Reasons to Form a Nonprofit

On August 22, 2012, in Corporate, Litigation, by John A. Weber IV, ESQ.

Reasons to Form a Nonprofit

Reasons to Form a Nonprofit

Even though unincorporated associations can qualify for tax exemption, many people may assume that the only reason to incorporate as a nonprofit is to acquire 501(c)(3) status. This is not the case.

With regard to tax exemption, 501(c)(3) may be the most well-known type of tax exemption – and perhaps the most sought after, since it allows donors to write off contributions. Nevertheless, there are many types of tax exempt categories in the Internal Revenue Code. Political Action Committees, for example, are tax exempt under section 501(c)(4) of the Code. There are additional categories for everything from Cemetery Corporations to Black Lung Trusts. Each type of tax exempt category places different restrictions on corporations, but the point is that there are many opportunities to avoid tax liability as a nonprofit.

But there are perfectly good reasons for incorporating as a nonprofit that have nothing to do with taxes. Practically speaking, business corporations are formed for one purpose – to profit the shareholders. If a group of people would like to achieve any other purpose, it should consider nonprofit incorporation. After all, business decision-makers may be bound to pursue any opportunity that would benefit corporate shareholders. This could involve a corporation in activities totally unrelated to its original purpose. But nonprofit corporations are formed for the purposes listed in the certificate of incorporation. Any nonprofit corporate action that strays too far from that purpose may be challenged in court. Once assets are placed in the hands of the corporation, they cannot be used for any other purpose. Therefore, nonprofit incorporation allows individuals to avoid personal liability, while also avoiding the risk that the corporation and its assets are “hijacked” by the largest shareholders.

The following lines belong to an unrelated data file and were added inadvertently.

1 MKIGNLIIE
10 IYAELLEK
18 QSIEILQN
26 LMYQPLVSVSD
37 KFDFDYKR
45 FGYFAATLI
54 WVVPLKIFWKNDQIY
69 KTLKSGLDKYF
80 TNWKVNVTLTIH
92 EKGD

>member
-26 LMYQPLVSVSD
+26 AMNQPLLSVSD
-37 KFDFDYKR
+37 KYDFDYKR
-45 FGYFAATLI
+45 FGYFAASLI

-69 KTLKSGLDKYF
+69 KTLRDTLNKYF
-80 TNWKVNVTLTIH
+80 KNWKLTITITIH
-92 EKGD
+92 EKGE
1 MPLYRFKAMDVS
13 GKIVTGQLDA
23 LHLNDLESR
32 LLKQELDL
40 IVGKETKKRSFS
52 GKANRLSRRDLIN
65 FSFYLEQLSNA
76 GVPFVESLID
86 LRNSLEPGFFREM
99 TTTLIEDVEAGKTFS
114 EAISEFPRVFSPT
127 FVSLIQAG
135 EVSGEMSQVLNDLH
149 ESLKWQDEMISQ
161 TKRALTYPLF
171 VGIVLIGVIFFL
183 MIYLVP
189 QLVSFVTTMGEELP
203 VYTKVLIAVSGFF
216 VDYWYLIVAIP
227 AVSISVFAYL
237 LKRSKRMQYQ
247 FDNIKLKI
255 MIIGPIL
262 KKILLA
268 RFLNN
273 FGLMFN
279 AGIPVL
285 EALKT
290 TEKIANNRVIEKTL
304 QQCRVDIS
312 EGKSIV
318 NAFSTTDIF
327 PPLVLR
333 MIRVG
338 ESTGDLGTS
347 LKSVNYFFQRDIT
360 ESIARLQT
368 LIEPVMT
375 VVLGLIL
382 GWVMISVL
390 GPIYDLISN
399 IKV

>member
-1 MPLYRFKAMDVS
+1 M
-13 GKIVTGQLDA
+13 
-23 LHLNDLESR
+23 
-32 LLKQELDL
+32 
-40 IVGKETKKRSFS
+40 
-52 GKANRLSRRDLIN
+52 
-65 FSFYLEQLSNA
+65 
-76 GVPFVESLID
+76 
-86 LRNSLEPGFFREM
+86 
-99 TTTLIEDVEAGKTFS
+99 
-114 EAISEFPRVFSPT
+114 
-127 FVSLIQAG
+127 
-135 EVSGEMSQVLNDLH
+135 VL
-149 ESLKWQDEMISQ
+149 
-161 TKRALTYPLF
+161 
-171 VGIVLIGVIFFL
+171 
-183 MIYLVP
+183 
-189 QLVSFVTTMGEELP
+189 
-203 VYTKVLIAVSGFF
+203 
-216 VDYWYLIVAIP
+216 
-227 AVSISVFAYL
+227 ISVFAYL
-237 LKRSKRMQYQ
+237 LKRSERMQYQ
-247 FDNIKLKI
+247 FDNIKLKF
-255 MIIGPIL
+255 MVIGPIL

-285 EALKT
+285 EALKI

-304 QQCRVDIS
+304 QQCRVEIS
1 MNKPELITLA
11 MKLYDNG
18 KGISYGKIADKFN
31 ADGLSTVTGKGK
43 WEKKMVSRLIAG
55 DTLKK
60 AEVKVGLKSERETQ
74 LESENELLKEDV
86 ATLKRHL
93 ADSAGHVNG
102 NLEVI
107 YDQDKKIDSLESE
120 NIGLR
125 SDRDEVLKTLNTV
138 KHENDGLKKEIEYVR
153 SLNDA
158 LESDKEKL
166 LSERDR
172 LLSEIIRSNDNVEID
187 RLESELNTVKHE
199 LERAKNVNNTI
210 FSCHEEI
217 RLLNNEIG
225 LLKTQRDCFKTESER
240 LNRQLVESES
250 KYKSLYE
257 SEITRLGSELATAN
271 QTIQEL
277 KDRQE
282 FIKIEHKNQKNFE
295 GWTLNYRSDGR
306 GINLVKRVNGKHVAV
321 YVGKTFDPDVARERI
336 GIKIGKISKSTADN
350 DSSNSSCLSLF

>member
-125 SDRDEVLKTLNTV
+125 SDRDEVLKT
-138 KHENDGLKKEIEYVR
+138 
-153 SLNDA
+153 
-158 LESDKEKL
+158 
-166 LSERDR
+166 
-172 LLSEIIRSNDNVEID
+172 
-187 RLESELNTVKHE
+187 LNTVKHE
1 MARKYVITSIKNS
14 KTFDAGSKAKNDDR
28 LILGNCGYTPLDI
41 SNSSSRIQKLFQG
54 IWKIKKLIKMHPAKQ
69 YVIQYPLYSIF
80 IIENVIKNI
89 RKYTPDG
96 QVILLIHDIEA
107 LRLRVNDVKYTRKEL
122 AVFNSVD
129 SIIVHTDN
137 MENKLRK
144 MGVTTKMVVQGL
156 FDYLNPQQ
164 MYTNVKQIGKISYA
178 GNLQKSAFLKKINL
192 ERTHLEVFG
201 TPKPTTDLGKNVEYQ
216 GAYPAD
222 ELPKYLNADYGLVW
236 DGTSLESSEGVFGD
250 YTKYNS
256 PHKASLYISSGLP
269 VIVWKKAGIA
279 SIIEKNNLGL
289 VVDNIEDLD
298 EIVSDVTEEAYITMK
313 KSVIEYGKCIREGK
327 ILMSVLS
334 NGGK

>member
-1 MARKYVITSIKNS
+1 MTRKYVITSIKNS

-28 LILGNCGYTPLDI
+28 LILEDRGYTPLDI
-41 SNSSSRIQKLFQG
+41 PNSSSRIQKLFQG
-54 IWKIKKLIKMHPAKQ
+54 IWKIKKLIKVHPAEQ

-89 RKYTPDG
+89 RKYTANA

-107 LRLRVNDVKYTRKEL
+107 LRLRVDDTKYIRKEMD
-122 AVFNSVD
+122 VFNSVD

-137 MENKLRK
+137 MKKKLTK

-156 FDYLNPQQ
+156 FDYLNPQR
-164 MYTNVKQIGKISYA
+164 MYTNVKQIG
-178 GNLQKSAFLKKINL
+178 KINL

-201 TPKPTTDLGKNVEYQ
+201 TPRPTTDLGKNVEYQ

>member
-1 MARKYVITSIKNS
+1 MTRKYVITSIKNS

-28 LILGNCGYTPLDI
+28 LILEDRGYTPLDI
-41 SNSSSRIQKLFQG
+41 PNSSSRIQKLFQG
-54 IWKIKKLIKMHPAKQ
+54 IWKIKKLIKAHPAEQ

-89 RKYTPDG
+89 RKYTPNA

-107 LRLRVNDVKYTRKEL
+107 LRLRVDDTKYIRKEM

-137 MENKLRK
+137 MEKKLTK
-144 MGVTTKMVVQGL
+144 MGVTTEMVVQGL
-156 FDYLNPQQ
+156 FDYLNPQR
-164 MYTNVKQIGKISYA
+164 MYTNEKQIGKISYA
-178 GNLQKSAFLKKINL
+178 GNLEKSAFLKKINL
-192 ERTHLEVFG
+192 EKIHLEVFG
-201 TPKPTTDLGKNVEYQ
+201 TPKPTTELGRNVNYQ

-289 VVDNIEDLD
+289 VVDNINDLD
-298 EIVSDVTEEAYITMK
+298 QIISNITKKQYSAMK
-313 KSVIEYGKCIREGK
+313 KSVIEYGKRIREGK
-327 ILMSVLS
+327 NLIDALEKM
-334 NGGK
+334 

Chances are, most nonprofit corporations will fall under one of the many tax exempt categories. But even if that weren’t the case, groups that are committed to achieving any particular purpose other than the financial gain of shareholders should consider using the nonprofit corporation as a means to that end.

Corporate Counsel

If you have any questions about this or other legal issues, feel free to call the Law Firm of Vaughn, Weber & Prakope, PLLC at 516-858-2620 today to schedule a free consultation.

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